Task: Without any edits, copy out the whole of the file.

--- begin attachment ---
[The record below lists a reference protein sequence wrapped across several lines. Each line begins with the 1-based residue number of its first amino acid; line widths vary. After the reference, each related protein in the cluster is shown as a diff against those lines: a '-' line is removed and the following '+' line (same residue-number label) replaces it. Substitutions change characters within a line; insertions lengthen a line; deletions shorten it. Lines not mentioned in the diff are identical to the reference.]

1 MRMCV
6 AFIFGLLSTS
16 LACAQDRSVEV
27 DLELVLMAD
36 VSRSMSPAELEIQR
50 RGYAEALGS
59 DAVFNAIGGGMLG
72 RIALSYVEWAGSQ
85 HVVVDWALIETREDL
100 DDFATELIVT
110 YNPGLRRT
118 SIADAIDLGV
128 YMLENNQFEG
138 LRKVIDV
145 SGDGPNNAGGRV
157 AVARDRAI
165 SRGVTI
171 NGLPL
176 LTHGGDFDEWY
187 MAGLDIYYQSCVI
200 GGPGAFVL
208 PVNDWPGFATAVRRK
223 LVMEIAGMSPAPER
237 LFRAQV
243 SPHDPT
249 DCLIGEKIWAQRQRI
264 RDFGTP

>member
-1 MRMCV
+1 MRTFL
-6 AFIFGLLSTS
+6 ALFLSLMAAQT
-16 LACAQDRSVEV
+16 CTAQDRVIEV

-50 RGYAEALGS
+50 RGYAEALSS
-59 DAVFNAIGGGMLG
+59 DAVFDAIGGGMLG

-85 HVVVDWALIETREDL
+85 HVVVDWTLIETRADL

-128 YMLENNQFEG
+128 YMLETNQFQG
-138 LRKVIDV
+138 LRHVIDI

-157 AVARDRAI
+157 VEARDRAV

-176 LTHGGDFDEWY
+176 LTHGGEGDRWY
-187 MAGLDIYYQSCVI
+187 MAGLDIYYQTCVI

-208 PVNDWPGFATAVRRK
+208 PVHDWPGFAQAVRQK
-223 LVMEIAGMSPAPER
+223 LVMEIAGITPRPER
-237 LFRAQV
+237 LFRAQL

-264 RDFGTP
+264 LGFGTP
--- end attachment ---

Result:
[The record below lists a reference protein sequence wrapped across several lines. Each line begins with the 1-based residue number of its first amino acid; line widths vary. After the reference, each related protein in the cluster is shown as a diff against those lines: a '-' line is removed and the following '+' line (same residue-number label) replaces it. Substitutions change characters within a line; insertions lengthen a line; deletions shorten it. Lines not mentioned in the diff are identical to the reference.]

1 MRMCV
6 AFIFGLLSTS
16 LACAQDRSVEV
27 DLELVLMAD
36 VSRSMSPAELEIQR
50 RGYAEALGS
59 DAVFNAIGGGMLG
72 RIALSYVEWAGSQ
85 HVVVDWALIETREDL
100 DDFATELIVT
110 YNPGLRRT
118 SIADAIDLGV
128 YMLENNQFEG
138 LRKVIDV
145 SGDGPNNAGGRV
157 AVARDRAI
165 SRGVTI
171 NGLPL
176 LTHGGDFDEWY
187 MAGLDIYYQSCVI
200 GGPGAFVL
208 PVNDWPGFATAVRRK
223 LVMEIAGMSPAPER
237 LFRAQV
243 SPHDPT
249 DCLIGEKIWAQRQRI
264 RDFGTP

>member
-1 MRMCV
+1 MRTFL
-6 AFIFGLLSTS
+6 ALFLSLMAAQT
-16 LACAQDRSVEV
+16 CTAQDRVIEV

-50 RGYAEALGS
+50 RGYAEALSS
-59 DAVFNAIGGGMLG
+59 DAVFDAIGGGMLG

-85 HVVVDWALIETREDL
+85 HVVVDWTLIETRADL

-128 YMLENNQFEG
+128 YMLETNQFQG
-138 LRKVIDV
+138 LRHVIDI

-157 AVARDRAI
+157 VEARDRAV

-176 LTHGGDFDEWY
+176 LTHGGEGDRWY
-187 MAGLDIYYQSCVI
+187 MAGLDIYYQTCVI

-208 PVNDWPGFATAVRRK
+208 PVHDWPGFAQAVRQK
-223 LVMEIAGMSPAPER
+223 LVMEIAGITPRPER
-237 LFRAQV
+237 LFRAQL

-264 RDFGTP
+264 LGFGTP